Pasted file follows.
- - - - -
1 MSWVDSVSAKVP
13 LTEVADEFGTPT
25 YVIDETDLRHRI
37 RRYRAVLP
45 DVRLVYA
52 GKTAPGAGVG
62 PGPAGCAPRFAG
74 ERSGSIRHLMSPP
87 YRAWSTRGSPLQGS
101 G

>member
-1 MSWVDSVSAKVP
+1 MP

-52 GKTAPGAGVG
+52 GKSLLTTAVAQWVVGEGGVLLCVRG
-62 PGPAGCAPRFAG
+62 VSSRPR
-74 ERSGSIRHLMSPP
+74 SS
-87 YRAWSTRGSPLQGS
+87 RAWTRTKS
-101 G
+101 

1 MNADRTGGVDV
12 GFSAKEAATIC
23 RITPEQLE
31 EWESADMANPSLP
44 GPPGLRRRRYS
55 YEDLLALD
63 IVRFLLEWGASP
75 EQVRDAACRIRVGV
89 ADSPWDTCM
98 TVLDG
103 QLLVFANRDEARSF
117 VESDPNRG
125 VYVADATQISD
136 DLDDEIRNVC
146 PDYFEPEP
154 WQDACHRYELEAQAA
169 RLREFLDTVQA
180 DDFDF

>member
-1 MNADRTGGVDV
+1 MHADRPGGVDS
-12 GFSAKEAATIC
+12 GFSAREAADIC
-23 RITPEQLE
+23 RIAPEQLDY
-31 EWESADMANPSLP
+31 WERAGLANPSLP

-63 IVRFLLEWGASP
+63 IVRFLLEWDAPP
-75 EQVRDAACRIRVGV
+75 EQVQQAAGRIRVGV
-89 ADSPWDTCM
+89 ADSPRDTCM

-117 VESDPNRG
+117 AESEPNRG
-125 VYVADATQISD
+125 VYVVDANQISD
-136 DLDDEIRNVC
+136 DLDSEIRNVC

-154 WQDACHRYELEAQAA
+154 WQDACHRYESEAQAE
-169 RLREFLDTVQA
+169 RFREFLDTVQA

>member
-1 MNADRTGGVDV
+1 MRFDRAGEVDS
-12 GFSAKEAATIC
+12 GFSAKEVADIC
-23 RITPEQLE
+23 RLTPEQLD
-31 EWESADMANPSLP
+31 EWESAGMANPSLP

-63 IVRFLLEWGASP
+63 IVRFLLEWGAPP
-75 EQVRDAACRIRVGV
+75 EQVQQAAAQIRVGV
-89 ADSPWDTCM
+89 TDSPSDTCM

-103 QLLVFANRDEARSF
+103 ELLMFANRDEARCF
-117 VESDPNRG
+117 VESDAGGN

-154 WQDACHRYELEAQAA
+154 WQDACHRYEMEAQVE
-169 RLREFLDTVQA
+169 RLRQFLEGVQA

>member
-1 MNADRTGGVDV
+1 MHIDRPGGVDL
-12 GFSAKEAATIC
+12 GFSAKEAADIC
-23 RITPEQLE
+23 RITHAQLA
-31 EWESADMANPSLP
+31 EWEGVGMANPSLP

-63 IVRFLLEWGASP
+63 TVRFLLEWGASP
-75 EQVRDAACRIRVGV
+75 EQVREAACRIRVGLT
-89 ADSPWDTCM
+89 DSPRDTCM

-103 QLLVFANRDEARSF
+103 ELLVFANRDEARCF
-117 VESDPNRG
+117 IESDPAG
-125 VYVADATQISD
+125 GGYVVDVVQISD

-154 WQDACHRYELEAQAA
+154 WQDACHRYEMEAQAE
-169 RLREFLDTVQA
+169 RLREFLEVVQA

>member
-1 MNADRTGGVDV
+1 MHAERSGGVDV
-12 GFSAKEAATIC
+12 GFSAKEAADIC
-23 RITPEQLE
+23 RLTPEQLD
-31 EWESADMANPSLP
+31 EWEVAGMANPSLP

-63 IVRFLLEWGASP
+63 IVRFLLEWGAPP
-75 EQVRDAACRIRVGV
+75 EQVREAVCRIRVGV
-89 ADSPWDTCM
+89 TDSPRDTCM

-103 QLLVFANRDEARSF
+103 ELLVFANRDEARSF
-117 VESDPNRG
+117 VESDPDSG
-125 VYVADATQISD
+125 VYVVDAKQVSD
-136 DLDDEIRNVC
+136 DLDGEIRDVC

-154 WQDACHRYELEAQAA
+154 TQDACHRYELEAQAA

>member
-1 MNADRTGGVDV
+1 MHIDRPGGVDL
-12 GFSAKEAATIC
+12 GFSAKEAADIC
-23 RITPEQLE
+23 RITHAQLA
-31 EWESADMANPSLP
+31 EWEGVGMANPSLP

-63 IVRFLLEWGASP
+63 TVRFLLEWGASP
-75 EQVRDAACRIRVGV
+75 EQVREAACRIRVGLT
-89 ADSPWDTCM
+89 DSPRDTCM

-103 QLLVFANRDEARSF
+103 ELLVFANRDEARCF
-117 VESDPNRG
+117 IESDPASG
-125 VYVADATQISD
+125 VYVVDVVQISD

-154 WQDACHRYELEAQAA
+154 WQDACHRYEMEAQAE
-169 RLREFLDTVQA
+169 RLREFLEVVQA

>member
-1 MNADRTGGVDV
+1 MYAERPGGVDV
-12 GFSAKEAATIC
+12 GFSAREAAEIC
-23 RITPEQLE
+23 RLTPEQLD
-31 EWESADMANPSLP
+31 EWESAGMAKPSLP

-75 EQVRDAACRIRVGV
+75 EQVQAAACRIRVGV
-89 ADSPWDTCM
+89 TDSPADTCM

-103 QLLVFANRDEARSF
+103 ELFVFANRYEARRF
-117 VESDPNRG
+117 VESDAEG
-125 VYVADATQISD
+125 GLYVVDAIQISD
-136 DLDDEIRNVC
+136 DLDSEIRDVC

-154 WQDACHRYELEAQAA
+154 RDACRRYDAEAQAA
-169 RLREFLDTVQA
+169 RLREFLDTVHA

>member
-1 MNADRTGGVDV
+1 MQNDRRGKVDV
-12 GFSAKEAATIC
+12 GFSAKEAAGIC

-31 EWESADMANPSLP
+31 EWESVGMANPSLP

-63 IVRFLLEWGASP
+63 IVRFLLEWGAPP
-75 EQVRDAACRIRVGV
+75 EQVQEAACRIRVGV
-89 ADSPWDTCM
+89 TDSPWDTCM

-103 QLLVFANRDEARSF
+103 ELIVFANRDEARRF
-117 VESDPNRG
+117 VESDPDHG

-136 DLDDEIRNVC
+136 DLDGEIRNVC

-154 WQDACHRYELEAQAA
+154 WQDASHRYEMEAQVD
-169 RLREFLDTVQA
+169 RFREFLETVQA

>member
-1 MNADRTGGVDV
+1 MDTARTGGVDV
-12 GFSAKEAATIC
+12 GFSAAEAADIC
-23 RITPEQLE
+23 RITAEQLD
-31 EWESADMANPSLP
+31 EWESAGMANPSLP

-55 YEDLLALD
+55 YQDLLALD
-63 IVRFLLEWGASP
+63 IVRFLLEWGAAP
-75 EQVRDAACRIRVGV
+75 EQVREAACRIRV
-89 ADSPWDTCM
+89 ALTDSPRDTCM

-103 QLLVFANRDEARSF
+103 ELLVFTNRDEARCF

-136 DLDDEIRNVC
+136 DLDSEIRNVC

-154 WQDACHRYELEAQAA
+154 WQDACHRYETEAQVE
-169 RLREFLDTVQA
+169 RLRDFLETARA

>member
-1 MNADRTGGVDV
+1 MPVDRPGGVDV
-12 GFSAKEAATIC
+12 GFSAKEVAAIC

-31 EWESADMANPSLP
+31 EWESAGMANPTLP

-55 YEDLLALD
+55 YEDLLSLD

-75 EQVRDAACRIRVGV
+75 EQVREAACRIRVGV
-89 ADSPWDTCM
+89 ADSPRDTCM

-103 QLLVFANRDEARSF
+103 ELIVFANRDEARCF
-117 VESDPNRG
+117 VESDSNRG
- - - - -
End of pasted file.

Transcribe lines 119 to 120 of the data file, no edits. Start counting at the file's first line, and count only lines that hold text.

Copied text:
+12 GFSAKEAADIC
-23 RITPEQLE